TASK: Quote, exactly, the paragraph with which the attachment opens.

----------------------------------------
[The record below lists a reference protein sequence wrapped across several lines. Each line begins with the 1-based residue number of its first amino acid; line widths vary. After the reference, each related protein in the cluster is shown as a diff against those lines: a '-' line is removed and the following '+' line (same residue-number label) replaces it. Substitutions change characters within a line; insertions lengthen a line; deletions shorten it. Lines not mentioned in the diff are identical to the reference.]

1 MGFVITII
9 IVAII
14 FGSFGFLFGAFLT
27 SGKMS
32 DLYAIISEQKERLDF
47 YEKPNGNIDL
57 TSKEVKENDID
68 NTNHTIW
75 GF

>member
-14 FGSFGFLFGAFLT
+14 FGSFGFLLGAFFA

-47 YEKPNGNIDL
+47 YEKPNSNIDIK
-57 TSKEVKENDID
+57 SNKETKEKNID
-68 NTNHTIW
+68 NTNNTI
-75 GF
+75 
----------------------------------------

[The record below lists a reference protein sequence wrapped across several lines. Each line begins with the 1-based residue number of its first amino acid; line widths vary. After the reference, each related protein in the cluster is shown as a diff against those lines: a '-' line is removed and the following '+' line (same residue-number label) replaces it. Substitutions change characters within a line; insertions lengthen a line; deletions shorten it. Lines not mentioned in the diff are identical to the reference.]